Pie operates in low-end ultrasound marketsPie Medical, the Dutch ultrasound company that specializes in ob/gyn and veterinary markets, may soon change ownership. For the past two years, the Maastricht, Netherlands company has been offering low-end
Pie operates in low-end ultrasound markets
Pie Medical, the Dutch ultrasound company that specializes in ob/gyn and veterinary markets, may soon change ownership. For the past two years, the Maastricht, Netherlands company has been offering low-end products to customers of Philips Medical Systems International. But that may soon end.
Italian imaging vendor Esaote announced on Jan. 22 that it has signed a letter of intent with Philips to acquire Pie for approximately $21.8 million. Pie's large installed base, some 17,000 systems, could open the door to sales of higher end products made by Esaote, while the low-end products made by Pie would fill out Esaote's product line.
"We are the leading manufacturer of ultrasound in Europe, so I think through Pie Medical we can consolidate this position," said Pietro Amoretti, director of investor relations at Esaote. "We can integrate our range of products and complete our line in human and veterinary fields, because (Pie) really has good products in these markets for gynecologists and internists."
The specifics about how this consolidation might take place, however, remain to be worked out. Whether staff or their positions would be combined or moved, for example, from Maastricht to Esaote's headquarters in Genoa has not yet been decided.
"We are doing the due diligence, so I think we have to wait until we see the complete synergy and the way to go on," Amoretti said.
The impact on Philips' offerings in ultrasound should be minimal. The agreement will keep in place existing supply arrangements between Pie and its dealers and distributors, including Philips. Executives at Philips Medical Systems International were unavailable for comment regarding the planned purchase.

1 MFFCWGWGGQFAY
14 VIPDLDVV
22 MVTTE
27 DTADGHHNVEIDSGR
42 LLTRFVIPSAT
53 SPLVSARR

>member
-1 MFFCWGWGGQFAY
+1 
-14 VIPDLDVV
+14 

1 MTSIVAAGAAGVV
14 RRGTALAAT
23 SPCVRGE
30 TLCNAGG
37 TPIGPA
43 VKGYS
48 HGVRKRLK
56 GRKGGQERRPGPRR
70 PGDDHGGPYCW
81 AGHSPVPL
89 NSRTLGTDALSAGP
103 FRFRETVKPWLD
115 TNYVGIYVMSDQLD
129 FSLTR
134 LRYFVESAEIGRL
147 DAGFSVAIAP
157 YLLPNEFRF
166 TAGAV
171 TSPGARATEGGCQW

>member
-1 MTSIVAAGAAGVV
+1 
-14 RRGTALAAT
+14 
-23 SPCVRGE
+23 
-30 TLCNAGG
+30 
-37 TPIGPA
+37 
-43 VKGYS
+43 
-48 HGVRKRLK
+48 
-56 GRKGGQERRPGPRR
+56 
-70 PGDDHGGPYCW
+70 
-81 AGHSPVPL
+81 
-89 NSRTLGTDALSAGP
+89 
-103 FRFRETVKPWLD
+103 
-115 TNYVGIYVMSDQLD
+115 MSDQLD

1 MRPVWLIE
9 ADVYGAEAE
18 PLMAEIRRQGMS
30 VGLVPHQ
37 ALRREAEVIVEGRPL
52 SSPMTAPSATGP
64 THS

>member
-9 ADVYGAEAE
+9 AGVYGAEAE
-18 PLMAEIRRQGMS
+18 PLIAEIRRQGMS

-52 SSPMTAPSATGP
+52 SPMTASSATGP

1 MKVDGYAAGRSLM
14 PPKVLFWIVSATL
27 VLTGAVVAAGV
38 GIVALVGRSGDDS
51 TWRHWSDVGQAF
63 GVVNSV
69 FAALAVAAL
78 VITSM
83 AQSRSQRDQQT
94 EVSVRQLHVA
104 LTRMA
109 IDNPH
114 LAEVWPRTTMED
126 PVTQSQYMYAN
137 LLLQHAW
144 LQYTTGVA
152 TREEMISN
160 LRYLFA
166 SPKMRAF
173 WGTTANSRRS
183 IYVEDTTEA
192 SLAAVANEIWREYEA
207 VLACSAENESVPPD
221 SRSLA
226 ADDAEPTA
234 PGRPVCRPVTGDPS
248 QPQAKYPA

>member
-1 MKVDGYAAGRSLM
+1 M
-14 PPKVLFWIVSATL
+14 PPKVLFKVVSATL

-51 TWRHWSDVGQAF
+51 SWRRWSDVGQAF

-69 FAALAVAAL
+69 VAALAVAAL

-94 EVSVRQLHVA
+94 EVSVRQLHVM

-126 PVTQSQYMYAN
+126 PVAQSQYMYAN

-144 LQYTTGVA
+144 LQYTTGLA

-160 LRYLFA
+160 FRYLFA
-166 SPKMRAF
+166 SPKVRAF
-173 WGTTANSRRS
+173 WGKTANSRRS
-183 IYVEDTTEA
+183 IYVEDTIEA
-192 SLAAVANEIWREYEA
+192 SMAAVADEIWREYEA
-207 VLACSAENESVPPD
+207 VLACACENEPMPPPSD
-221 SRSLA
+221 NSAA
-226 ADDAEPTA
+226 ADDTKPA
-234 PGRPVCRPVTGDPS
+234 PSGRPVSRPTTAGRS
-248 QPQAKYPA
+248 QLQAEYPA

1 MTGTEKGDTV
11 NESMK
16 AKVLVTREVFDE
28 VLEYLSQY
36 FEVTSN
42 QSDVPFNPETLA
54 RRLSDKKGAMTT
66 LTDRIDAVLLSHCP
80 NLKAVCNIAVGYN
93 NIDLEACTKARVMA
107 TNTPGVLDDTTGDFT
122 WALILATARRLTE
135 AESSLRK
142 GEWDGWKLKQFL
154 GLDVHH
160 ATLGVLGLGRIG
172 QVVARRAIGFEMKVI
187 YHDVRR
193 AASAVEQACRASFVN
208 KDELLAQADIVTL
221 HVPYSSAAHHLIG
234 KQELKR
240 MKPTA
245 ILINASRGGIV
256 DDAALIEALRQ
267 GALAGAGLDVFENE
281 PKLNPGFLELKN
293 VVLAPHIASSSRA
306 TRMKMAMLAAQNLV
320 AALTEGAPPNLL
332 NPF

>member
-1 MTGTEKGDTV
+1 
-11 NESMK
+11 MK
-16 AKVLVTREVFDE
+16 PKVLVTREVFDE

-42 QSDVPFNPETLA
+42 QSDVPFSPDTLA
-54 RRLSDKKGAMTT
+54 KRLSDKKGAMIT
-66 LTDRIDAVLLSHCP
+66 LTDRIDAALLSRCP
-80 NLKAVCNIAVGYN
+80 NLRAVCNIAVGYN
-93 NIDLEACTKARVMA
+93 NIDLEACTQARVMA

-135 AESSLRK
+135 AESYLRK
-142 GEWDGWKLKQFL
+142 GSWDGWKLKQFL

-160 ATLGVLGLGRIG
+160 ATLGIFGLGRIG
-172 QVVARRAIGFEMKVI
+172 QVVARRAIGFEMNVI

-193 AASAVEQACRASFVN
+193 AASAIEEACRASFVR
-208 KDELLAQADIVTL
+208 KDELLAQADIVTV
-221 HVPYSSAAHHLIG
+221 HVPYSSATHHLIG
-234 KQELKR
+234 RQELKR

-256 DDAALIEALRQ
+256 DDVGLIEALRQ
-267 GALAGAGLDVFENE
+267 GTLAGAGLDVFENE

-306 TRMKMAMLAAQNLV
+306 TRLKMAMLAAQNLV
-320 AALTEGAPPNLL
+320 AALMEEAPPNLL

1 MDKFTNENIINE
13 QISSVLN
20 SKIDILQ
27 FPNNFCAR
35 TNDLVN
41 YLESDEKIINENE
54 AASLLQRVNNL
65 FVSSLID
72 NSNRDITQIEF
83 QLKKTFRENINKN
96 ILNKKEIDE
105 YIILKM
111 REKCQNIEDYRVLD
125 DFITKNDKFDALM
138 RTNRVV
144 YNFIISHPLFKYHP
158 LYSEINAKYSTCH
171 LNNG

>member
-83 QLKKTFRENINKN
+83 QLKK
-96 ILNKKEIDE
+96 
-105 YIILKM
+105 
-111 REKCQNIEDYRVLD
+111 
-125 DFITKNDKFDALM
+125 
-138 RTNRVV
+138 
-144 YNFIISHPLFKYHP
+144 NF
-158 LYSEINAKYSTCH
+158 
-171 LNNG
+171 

The acquisition of Pie would take place in the midst of a transitionary period for Esaote. Figures released by the Italian company indicate that 1997 revenues of $157.5 million were up just 1% over the previous year. Potentially distressing for executives is the failure of the company to grow its international sales, which the company in the past has stressed as a priority. In 1996, sales outside Italy accounted for 56% of revenues, but in 1997 the percentage dropped to 53%. Strongholds in Germany and Russia, which constitute major markets for Esaote, were underperformers, beset by persistent stagnation in demand, according to Esaote executives. The one bright spot on the international scene was sales by subsidiary Esaote China, which pulled in about $9.6 million.
The company's bottom line was shored up mostly by a 6.2% increase in domestic sales. Specifically, Italian sales accounted for $73.7 million, up from $69.1 million the previous year. The addition of Pie could help bolster the corporate bottom line, at least a little. Pie generates about $23 million in revenues annually.